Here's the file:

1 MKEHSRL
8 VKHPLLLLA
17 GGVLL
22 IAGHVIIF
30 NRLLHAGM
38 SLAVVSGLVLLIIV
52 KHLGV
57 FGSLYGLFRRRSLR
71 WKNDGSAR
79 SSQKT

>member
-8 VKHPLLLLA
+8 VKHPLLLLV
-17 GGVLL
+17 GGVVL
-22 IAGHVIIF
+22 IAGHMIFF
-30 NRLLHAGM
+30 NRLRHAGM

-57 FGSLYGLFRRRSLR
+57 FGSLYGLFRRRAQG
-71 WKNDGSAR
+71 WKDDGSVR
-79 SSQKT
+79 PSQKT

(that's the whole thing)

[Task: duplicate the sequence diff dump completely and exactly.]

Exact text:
1 MKEHSRL
8 VKHPLLLLA
17 GGVLL
22 IAGHVIIF
30 NRLLHAGM
38 SLAVVSGLVLLIIV
52 KHLGV
57 FGSLYGLFRRRSLR
71 WKNDGSAR
79 SSQKT

>member
-8 VKHPLLLLA
+8 VKHPLLLLV
-17 GGVLL
+17 GGVVL
-22 IAGHVIIF
+22 IAGHMIFF
-30 NRLLHAGM
+30 NRLRHAGM

-57 FGSLYGLFRRRSLR
+57 FGSLYGLFRRRAQG
-71 WKNDGSAR
+71 WKDDGSVR
-79 SSQKT
+79 PSQKT